Over the last year, we’ve been forced to change how we work. Now, we’re choosing to change how we work.
If I were to look into my crystal ball and make a prediction as to what is going to happen over the next few months, I would suggest that we’re going to see the biggest reconfiguration of the workplace that we’ve seen in decades. In a recent study by Achievers, the results suggest that more than half of the working population will leave their job in the next year. While the reasons will certainly vary, we’re seeing that many people are choosing not just what they do for work, but who they do it with and where.
What some may not be fully aware of, is that recruiters and talent acquisition leaders are truly the gatekeepers to the future of work. We’re in the midst of a pivotal time for the workforce as there are 9.3 million jobs open in the U.S. and also 9.3 million unemployed Americans. With another one in four workers likely to leave their positions this year and organizations stuck in a return to work conundrum, companies need to focus on addressing this hiring crisis if they expect to see business success.
However, I do not have a crystal ball, and the future is impossible to predict. There are so many uncertainties after the past year, that as employees and employers, we need to choose to experiment with different strategies, embrace becoming life-long learners, differentiate team and geographical experience, understand that everyone has a hand in culture, and continue to reflect and re-evaluate programs frequently. Some questions you can ask yourself include – is there something we should start doing? What is someone else doing that we’ve seen work that we may want to pilot? Is there anything we should stop doing that’s not working well? What is working well, and should we continue doing it?
Every action talent acquisition team is making is progress, and the future of work is now. That said, it is important to understand that to attract top talent in the months to come, we must do (at least) three things:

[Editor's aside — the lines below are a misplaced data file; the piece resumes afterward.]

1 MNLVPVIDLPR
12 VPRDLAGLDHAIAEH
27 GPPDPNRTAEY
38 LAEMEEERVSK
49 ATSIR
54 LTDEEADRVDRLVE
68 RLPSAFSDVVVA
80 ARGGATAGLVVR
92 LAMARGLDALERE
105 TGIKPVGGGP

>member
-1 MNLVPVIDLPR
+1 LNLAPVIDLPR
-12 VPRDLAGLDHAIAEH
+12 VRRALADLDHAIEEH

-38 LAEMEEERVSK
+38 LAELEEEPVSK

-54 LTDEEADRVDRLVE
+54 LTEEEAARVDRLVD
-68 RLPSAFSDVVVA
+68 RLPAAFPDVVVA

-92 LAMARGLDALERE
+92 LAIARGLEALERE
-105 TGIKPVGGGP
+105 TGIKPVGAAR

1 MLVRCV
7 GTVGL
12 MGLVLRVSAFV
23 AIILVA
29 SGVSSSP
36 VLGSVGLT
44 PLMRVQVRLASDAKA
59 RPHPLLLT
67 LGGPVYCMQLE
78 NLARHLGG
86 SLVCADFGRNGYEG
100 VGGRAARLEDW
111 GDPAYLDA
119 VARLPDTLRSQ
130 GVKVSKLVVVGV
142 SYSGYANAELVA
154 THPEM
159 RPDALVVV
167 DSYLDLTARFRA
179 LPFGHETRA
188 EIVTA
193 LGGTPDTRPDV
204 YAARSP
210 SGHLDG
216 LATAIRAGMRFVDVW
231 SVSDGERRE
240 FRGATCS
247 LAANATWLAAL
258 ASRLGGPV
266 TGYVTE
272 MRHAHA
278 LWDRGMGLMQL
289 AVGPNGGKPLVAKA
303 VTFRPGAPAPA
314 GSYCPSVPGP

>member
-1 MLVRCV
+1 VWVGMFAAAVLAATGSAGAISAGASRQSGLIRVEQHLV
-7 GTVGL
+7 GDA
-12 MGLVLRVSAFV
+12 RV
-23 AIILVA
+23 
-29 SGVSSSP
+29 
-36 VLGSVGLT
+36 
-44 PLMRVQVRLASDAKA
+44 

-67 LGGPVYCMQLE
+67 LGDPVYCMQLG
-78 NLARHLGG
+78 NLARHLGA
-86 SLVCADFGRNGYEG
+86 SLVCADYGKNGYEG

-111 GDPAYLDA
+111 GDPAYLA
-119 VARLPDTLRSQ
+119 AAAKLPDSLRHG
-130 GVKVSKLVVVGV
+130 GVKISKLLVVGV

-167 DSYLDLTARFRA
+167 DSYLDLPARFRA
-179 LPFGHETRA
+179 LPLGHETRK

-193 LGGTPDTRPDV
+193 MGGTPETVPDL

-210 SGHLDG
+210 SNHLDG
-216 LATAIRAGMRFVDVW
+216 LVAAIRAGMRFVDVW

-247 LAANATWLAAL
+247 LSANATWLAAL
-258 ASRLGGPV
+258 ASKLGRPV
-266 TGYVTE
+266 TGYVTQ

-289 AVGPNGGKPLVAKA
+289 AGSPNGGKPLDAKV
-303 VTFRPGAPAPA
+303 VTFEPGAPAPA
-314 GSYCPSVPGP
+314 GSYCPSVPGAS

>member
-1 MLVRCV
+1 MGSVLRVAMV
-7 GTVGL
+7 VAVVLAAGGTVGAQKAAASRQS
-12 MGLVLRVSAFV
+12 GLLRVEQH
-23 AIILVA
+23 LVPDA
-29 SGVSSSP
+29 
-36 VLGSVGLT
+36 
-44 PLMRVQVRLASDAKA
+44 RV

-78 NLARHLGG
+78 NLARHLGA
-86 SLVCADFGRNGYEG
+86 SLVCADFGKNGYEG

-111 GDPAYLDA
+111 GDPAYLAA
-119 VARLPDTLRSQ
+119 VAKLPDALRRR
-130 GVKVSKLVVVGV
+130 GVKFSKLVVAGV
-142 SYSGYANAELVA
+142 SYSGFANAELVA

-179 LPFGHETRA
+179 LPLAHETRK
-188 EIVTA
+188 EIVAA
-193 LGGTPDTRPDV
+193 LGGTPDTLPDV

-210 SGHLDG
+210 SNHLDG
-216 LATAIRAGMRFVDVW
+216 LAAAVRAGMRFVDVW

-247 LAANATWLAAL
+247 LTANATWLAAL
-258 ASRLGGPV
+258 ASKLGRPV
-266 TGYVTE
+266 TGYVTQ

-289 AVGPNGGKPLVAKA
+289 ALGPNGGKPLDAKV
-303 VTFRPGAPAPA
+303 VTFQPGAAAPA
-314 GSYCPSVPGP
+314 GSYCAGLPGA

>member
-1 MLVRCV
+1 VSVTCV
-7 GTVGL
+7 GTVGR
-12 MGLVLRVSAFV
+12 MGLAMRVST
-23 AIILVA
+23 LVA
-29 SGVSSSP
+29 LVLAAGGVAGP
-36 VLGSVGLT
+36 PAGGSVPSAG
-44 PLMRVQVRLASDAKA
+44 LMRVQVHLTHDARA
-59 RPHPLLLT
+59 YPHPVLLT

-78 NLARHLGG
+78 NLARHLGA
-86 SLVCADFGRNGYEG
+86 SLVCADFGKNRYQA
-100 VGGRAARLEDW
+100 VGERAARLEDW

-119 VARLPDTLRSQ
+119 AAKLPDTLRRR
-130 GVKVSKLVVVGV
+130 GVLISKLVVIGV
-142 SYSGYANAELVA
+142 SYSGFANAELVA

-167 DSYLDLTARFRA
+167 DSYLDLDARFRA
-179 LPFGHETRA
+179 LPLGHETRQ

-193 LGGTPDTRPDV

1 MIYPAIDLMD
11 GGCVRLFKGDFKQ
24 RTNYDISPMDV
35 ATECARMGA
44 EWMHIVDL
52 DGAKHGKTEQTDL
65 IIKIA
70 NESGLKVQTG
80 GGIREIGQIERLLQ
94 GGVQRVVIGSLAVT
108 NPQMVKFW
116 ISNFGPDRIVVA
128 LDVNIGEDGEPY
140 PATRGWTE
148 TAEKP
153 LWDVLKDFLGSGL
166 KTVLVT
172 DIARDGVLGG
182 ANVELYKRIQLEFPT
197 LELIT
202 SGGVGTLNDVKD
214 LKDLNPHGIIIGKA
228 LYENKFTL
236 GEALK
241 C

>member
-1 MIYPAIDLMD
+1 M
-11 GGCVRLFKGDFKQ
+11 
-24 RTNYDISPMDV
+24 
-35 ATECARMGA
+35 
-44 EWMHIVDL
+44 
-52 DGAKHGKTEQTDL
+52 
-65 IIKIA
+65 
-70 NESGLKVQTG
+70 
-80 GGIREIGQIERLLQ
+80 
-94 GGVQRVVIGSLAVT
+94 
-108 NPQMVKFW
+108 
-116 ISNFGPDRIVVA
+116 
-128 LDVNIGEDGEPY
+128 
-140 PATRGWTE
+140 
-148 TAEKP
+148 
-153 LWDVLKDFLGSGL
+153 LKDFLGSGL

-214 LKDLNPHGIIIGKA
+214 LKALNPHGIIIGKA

1. Plant our flag
All around the world, there are 195 sovereign nations. Each of these nations is represented by a flag that was intentionally built, done with confidence, represents a geographical area, and encompasses a certain set of values. Be it the American flag or Canadian, one look at the flag gives us an idea of what the people that are represented by that flag stand for and believe in.
In the corporate world, companies like Gillette, lululemon, Nike, Patagonia, Yeti, and Zapposhave all done a great job at planting their flags and taking a stand for social issues and working environments. It isn’t just about the product or the service for these companies – the emphasis is on sharing a shared purpose the company and people that work within it have. By planting our flag and sharing with prospective employees what we stand for (or don’t) and believe in, we start to paint a better picture as to what someone might be standing up for and we’re more intentional about the story we want to tell. To help you discover your “flag”, discover your H.A.R.T. Your H.A.R.T is your habits, artifacts, rituals, and traditions. Once you’ve discovered what these are for your company, you’ll be able to begin taking a stand for issues that your company believes in.
2. Bigger than work
In many cases, work isn’t just something we do from 9-5, it is very much a vehicle we use to drive through life. From what we do on the weekends to the number of times we leave the city, state, or even country, what we do at work has a huge influence on what we do when we aren’t working, too.
To discuss things bigger than just the job, talk about overtime expectations, where people are going to work, which volunteer initiative you’re associated with, and what life people might be able to live because of the work they do and how they do it.
3. Better than ‘best’
One quick look at Fortune Magazine’s 2021 Best Places to Work list and you may feel the same sense of admiration and pride that I did. On the list are companies like Cisco (#1) and Hilton (#3). While the work done to get on that list is incredible and should be rewarded (as should your work, too), what is missing is the ‘why’. Why are companies on this list and what sets them apart?
I would guess that someone that works at Hilton likely doesn’t want to work at Cisco, and someone at Cisco doesn’t want to work at Hilton. They’re both great places to work though. As recruitment and talent attraction professionals, we need to clearly state why we’re on the top of the list and how we’re different from those that both are and aren’t on the list, too. That said, better than best is unique, and to attract top talent we need to not understand why we’re the same as everyone else, we need to know what makes us different.
Bonus tip – solid companies are built upon a foundation of trust. If you can highlight this through internal storytelling or the way you market yourselves – candidates will see and feel it too.
The future of work promises to be unpredictable, and the following months are going to be turbulent. Many companies and employees are re-evaluating the companies they are at, the industry they’re in, and everything in relation to hybrid/remote work. With that said, if we can tell a better story as to what our new employees are going to experience by planting our flag, focusing on unique things, and talking about life because of work and not just at work, I’m confident that the future will be bright and that the best is yet to come.